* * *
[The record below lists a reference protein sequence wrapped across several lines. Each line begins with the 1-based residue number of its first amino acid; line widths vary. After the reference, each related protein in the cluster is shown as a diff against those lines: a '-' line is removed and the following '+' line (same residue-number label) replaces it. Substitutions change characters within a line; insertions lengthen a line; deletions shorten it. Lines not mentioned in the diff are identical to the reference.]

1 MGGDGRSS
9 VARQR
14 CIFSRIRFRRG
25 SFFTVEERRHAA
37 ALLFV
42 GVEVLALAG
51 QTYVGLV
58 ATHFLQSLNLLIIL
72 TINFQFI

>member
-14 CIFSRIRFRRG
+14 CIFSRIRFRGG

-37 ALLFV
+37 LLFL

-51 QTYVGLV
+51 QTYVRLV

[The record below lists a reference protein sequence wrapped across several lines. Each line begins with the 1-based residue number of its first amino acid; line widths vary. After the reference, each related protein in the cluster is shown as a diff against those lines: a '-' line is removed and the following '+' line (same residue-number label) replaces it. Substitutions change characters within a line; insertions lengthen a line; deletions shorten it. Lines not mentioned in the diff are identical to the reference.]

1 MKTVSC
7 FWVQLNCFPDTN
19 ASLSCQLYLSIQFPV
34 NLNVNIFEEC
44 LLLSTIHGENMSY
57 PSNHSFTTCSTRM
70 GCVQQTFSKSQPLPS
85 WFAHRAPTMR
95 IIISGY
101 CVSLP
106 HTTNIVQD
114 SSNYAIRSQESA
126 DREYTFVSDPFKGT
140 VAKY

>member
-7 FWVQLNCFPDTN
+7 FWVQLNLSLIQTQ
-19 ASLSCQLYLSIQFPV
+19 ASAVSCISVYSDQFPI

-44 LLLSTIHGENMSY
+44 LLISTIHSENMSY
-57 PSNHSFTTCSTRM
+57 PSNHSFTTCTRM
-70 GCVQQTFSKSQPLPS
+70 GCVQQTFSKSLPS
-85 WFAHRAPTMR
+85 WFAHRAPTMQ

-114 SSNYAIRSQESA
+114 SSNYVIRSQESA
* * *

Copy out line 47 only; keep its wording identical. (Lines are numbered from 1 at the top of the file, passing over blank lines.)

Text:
+114 SSNYVIRSQESA